Here We Go Again… My New Year’s Resolutions

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New Year’s resolutions are infamous for being unrealistically optimistic, as life usually steps in to bulldoze our plans. That being said, I am — believe it or not — an optimist (I blame it on an increasingly healthy diet), and therefore have started to make New Year’s resolutions and stick to them as best I can. While I have more personal ones that I’ve made, I want to share with you my writing and reading objectives for the year.

Please feel free to share your goals for 2015 in the comments on this post, as I’d love to read about them and cheer for you.

Writing goals:

-Have (at minimum) one short story, poem, or essay accepted into a literary magazine that I have never been featured in before the start of 2015.

-Finish the first, second, and third round of edits on one of my novel manuscripts.

-Write a new novel.

-Write a thousand words a day (can take brief breaks during holidays).

Reading goals:

-Read at least a book a month.

-Continue to feature well-written and thought provoking short works from around the web for The Monday Post.

What are your reading and writing goals for the year?


  1. I know these are not goals per say, because they are too nebulous…but I want to read (for pleasure, as opposed to work) and write more. 🙂 I’m going to go out on a limb and say I have the goal of completing the second novel in my “Moose Tracks” series. I’ve done some brainstorming, but I haven’t written a word yet. So busy with the day job and all the loose ends of launching the first Moose Tracks that I’m not ready to figure out the opening scene.

    As a writer, how do you decide on an opening scene – or is it something that comes to you before you have a book idea? I’m a character-driven writer, so it all springs from that for me…but I sometimes have a very difficult time pinning down how a book should open.

    Thanks for your post – and your insight!

    Liked by 1 person

    • Thank you for sharing! I think those are good goals even if they aren’t as concrete as you’d probably like. 🙂

      As for an opening scene, that usually comes long after I’ve thought of an idea for a book/short story/etc. I try to do two things with the scene —> start in the action and give a really interesting first sentence. Someone once told me it is important to use the first sentence that there is a past, present, and future to your story, so I try my best to show it as subtly as possible within that first sentence.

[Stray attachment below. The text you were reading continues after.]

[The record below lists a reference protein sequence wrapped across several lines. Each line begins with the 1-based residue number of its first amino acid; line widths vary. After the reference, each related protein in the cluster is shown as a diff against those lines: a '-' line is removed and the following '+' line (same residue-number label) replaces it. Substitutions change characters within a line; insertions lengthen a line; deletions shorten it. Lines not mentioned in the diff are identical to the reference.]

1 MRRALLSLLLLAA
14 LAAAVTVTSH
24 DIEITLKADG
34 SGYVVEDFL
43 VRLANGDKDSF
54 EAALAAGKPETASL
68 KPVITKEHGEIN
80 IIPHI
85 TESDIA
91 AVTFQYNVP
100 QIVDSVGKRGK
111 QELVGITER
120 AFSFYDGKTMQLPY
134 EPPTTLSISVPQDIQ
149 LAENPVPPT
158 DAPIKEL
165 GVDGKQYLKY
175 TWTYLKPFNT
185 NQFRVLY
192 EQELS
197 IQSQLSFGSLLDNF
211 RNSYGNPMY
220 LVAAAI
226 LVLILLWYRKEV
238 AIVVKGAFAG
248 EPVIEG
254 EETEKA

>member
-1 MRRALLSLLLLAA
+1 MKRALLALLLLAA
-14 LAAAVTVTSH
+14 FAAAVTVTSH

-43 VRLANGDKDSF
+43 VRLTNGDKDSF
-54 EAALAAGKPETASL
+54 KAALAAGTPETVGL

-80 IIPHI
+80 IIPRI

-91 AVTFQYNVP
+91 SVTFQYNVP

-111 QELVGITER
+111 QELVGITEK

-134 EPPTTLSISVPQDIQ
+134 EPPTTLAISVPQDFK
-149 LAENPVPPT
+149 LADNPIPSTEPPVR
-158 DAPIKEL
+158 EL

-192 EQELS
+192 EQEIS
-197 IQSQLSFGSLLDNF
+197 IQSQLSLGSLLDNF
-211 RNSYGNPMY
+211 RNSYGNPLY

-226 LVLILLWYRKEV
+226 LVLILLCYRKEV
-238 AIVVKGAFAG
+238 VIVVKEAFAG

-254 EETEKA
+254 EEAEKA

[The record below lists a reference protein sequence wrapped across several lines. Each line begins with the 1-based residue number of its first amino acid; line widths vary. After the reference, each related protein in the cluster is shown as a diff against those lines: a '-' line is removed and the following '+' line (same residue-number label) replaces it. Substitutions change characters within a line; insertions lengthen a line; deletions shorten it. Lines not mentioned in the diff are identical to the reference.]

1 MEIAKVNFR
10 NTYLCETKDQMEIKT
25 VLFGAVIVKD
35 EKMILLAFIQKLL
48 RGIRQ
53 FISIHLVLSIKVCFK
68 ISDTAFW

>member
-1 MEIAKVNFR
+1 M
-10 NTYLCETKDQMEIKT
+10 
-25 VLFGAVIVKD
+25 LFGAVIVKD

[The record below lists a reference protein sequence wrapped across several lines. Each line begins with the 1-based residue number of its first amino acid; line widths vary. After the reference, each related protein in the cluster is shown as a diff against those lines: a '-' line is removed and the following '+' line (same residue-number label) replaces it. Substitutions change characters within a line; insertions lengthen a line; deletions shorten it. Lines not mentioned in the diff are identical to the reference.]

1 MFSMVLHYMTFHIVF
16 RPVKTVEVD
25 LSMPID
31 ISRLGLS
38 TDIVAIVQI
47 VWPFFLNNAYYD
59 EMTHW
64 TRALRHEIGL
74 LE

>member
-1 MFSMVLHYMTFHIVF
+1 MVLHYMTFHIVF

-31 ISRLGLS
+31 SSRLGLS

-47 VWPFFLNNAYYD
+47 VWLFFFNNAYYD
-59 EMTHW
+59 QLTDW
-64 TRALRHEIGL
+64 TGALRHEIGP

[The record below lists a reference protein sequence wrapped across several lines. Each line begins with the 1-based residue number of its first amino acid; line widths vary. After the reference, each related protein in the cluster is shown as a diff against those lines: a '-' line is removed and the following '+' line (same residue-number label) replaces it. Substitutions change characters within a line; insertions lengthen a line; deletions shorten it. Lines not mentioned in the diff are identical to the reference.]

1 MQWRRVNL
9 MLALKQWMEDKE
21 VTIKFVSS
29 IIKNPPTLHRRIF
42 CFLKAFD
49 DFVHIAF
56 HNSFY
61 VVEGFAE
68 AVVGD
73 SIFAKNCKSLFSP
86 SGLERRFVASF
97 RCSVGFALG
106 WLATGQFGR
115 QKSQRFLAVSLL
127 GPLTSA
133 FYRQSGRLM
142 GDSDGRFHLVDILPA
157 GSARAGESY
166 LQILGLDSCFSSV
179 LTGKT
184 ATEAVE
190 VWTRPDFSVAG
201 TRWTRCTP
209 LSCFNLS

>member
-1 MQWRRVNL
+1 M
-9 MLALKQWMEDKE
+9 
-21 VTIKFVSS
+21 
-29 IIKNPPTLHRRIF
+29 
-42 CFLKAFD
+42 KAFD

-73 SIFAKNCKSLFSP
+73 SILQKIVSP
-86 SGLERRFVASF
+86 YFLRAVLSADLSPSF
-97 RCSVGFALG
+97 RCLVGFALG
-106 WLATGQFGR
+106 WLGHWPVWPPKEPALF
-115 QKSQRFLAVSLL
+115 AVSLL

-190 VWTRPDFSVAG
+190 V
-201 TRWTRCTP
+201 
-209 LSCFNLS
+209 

What do you think helps you use your characters to construct the opening scene?


      • Thanks! Great tip for the first sentence and scene.

        As for how I use character to develop the opening: Once I feel I know my POV character (or one of them if there is more than one) well enough, I try to think about what would be something that would be a huge problem for them…plunk them right in the middle of an issue/crisis for them, whatever that is.

        When I was writing historical romance, that worked well as a regular scene (with perhaps a short Prologue preceding it). Now that I’m writing general fiction/women’s fiction, that’s not always the case. Sometimes there are other things that precede Chapter One. In Moose Tracks on the Road to Heaven, there is a Prologue, but there is also an old-time “radio broadcast” and a brief “past time” scene (those are sprinkled throughout the novel, ala the bouncing back and forth that happens in Fried Green Tomatoes at the Whistle Stop Café, by Fannie Flagg) before Chapter One.

        Also, the elements that drive the character – the “big problem” – is more internal in my contemporaries than external as it was in my historicals. Of course there are elements of both internal and external, but the change of emphasis has made the beginning of the books look and feel different.

        I guess that’s not a bad thing, but we’ll see!


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